Pumps, sewers, and science are all part of a program aimed at extracting information about COVID-19.
“We’re trying to learn the level of COVID on our campus through our septic tanks and that gives us the jump to the tests we need to do,” said Jeff Abernathy, president of Alma College.
Alma College is installing eight pumping systems across campus. Science shows that COVID-19 particles are present in human waste before most physical symptoms appear.
This test system could detect COVID-19 in a dorm or facility long before anyone shows symptoms.
“These pumps take a sample from our wastewater every 15 minutes over a period of 24 hours. We then test the 24 hour period that we have COVID cases, ”Abernathy said.
The tests can trace the virus back to the buildings and roughly how many people have it.
“Then test them out individually in this dormitory. That would mean we don’t have to test all of them on campus at this point, ”Abernathy said.
Scott Dean, who works with the Department of the Environment, Great Lakes, and Energy, said Alma is just one of many colleges involved in this multimillion-dollar program that is covered by federal COVID aid.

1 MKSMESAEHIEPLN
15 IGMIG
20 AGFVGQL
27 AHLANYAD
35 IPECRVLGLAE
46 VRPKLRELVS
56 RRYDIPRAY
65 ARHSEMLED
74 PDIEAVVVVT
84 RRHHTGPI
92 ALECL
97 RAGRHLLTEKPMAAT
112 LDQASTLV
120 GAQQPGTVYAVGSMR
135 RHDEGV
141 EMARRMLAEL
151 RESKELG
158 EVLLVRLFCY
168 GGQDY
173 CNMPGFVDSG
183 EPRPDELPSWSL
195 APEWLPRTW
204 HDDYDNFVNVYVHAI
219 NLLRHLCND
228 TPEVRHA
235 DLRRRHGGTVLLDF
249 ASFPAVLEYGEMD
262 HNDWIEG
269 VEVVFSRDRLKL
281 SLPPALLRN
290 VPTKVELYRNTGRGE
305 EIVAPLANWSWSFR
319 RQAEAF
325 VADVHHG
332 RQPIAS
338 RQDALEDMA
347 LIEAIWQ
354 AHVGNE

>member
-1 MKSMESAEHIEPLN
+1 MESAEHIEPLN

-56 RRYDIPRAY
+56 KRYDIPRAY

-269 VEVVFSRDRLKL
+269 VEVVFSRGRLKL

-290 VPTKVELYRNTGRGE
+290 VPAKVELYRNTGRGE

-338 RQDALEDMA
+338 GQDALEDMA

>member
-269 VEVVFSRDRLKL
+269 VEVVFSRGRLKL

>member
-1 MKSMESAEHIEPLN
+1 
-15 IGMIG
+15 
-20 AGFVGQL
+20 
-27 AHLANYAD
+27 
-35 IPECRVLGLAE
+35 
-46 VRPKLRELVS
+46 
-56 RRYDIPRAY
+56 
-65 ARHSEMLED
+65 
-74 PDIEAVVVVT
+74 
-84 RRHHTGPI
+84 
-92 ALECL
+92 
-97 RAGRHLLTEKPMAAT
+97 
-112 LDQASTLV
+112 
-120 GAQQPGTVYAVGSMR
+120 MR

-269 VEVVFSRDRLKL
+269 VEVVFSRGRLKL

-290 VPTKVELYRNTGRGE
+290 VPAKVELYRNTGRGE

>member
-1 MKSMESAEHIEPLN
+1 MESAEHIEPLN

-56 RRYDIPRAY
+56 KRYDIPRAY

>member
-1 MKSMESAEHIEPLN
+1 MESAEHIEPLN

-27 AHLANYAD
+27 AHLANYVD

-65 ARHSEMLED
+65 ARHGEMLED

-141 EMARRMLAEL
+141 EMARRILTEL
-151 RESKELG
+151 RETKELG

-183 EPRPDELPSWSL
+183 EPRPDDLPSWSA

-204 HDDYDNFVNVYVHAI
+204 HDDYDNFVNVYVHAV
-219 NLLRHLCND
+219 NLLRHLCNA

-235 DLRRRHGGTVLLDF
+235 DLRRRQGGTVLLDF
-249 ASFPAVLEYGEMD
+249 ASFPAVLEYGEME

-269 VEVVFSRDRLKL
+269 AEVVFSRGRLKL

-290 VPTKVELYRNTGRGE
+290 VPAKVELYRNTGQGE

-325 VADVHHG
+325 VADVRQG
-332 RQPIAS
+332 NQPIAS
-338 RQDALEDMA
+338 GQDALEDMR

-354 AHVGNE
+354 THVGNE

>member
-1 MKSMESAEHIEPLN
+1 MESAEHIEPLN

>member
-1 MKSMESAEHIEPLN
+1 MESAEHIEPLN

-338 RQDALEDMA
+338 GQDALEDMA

“So it might help you learn that you might have a student who is asymptomatic in a dormitory,” said Dean. “Or, based on the volume, you have a large number of people; It could be a really good early warning tool and possibly a game changer to help slow down the spread of the virus. “
About 20 test facilities collect data. If it’s a success, it could have a huge impact.
“The public sewer system covers about 70 percent of the population,” said Dean. “That would really give us a great window into the presence of COVID-19 in a large number of our communities.”
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